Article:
been misdiagnosed with MS, distraught at what she was learning about the
potential risk of amalgams. It only took a few moments for Ward to
recognize what she was hearing. "In all the people who call me, I've started
to notice a few patterns," she says. She was prepared to suggest to
Koss that, yes, she might have mercury poisoning: "We're not doctors or
dentists here at DAMS, so we always qualify it that way, but we can say,
ŒWhat worked for me....'"
What worked for Ward had been, in the end, complete removal of her
mercury amalgam fillings, some of which she had had since she was 7,
others which had been put in at age 47. She had been prone to infections
throughout her teens and, after having dental work done in her 20s, she
noticed she was unable to sleep and was losing her hair. By 1985, her
hectic life, working as the branch administrator at the Cobbs Creek Free
Library, or hiking, playing the piano and jogging in her free time, was
starting to take a downward slide. She noticed she was having
equilibrium problems, which she knew might signal the start of MS. Again, her
trips to various doctors yielded no answers, and it was only a
consultation with a nutritionist that first threw up the putative diagnosis of
adverse reaction to amalgam. Having found herself exhausted, housebound
and virtually incapable of moving about, Ward undertook a regimen of
vitamins and supplements aimed at strengthening her system and
helping to detox. Then, referred to a mercury-free dentist in Bala
Cynwyd, she was able to have her amalgams removed. It took time, since the
necessary drilling-out is considered to be a flashpoint for vapor
exposure, so a mouthful such as Ward's 16 fillings were removed by quadrant
(a quarter-mouth at a time). The results were undeniably remarkable:
Within a couple of visits, her continuous vision impairment receded,
allowing her to take up reading again. Even more extraordinary, she reports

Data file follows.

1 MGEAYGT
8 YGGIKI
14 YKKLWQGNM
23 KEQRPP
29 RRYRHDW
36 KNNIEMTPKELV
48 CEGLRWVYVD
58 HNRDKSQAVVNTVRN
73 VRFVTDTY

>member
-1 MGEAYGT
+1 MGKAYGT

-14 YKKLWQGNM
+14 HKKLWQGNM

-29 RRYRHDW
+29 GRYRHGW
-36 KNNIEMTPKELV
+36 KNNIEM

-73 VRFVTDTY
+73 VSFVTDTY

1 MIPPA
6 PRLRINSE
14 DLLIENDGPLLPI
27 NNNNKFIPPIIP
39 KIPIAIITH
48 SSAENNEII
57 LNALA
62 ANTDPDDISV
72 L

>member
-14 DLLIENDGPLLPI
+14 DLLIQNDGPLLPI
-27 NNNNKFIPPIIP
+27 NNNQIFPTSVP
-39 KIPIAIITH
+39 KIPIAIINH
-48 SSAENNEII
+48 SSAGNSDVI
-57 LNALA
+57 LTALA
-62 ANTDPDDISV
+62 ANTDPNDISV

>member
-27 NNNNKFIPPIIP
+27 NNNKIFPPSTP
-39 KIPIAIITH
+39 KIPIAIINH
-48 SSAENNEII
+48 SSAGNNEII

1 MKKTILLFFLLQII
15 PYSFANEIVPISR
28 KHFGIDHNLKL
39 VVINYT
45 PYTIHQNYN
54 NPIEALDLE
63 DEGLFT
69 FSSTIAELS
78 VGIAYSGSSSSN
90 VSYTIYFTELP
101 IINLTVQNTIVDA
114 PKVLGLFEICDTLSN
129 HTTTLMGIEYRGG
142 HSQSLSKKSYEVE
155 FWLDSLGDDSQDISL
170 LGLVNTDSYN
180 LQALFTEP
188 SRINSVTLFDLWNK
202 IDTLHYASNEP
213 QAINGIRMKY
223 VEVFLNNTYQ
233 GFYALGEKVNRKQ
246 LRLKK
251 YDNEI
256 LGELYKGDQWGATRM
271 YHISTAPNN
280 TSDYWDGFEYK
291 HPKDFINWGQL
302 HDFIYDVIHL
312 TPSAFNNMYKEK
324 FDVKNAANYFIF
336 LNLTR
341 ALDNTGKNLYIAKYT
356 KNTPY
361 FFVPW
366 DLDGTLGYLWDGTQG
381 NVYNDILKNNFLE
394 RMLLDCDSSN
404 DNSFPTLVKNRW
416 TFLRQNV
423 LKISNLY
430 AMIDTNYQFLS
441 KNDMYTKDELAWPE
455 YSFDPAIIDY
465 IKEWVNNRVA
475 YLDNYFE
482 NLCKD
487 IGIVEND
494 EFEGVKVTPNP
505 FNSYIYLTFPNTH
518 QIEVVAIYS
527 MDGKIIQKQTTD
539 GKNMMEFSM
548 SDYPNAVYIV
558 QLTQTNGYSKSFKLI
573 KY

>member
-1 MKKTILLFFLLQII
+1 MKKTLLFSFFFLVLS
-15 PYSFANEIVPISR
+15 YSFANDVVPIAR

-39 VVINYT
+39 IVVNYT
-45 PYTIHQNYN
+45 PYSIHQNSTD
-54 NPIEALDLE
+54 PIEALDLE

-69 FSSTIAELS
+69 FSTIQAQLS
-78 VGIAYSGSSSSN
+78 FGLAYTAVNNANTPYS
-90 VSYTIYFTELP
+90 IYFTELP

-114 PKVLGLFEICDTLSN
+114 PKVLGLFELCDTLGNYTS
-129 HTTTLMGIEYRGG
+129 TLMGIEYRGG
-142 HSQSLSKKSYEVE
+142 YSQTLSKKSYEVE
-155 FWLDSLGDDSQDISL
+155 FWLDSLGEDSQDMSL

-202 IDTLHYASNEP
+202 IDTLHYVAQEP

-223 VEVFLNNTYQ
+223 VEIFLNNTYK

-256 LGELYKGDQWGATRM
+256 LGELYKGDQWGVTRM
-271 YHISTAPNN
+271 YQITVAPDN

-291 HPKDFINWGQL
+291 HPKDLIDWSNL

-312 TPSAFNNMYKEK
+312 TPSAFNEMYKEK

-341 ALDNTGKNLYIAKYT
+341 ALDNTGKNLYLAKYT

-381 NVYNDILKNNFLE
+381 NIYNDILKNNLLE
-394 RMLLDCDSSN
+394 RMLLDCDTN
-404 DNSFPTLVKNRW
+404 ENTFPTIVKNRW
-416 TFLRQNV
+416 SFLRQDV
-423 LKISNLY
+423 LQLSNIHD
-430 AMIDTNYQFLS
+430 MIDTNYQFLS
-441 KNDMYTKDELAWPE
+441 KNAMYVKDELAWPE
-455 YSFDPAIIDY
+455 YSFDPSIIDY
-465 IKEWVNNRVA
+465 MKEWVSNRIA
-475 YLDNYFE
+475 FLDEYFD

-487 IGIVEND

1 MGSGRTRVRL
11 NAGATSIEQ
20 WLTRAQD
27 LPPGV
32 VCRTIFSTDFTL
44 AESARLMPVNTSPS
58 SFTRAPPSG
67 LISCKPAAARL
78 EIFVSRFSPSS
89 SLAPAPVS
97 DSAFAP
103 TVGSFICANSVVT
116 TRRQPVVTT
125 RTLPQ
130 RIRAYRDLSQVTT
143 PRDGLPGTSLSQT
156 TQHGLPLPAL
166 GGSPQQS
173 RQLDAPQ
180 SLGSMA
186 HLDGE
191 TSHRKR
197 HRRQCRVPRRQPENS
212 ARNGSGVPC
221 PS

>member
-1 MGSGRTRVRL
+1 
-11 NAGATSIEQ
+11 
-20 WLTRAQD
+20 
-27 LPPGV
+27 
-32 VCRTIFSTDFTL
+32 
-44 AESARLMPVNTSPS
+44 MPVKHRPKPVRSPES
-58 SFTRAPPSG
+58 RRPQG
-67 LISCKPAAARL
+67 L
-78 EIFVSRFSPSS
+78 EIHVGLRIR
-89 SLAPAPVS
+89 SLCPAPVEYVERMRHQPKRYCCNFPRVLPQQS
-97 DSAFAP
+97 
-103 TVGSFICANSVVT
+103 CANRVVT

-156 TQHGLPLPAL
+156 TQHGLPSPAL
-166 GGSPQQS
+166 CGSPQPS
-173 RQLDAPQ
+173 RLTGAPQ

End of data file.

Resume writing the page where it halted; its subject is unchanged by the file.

experiencing her vision field return to normal in the car on the way
home from the last appointment, allowing her to see the horizon properly.
A practical person, not seemingly given to exaggeration, she puts it
quite simply: "Getting rid of a substance that is known to be toxic
allowed me to heal."
After detox, she found her hands could reach the intervals in a piano
concerto once again.
Koss was initially drawn to DAMS as an outlet for her zeal. She
subscribed to its mailing list, produced every three to four months, and
used its database of mercury-free practitioners to find someone who could
remove her amalgams safely. Yet her efforts were taken in a different
direction, after a chance suggestion that she get in touch with Anita
Tibau, based in California and working as West Coast representative of
the anti-amalgam movement's lobbying arm, Consumers for Dental Choice.
They met; shortly thereafter, Koss began working for the nonprofit as
director of development, organizing fundraising and outreach as Tibau's
East Coast counterpart.
Charles G. Brown, former attorney general of West Virginia and now a
D.C.-based lawyer, has represented Consumers for Dental Choice since
1996. Its national counsel for legislation, he remembers how the
organization got started. "We wanted to create a level playing field for
mercury-free dentists. We knew the ADA was harassing those dentists, and so
the situation was in defensive mode." Brown points to what he terms the
"gag rule" as evidence of the ADA's suppression of mercury-free
practice. In its Code of Ethics and Professional Conduct, the organization
ruled in 1986 that to recommend the removal of amalgam restorations "for
the alleged purpose of removing toxic substances from the body... is
improper and unethical." According to Brown, the ADA amended this clause
in May this year -- it now applies not only to amalgam but to all
materials. The actual bestowing of licenses to practice dentistry is handled
at the state level, by the dental boards. Yet the national ADA,
in an "outrageous partnership" with the state boards, Brown says, can
pursue a dentist to the point of revoking his or her license, if,
unsolicited, the dentist so much as nudges a patient in the direction of a
contents list, for amalgam or any other material. The ADA's Donovan
confirms that certain dentists have had their permits revoked, after
recommending "unwarranted" amalgam removal.
Consumers for Dental Choice argues that until dentists can discuss
filling materials openly with the patient, consumers are expected to make
treatment decisions without necessary information.

The Pennsylvania Dental Board refers to its code of professional
conduct on this issue, wherein it states, "The Board has neither the
resources nor the mandate to make or endorse scientific findings on this
issue." It recommends that dentists follow certain guidelines, including
explaining the current state of research to a patient and referring a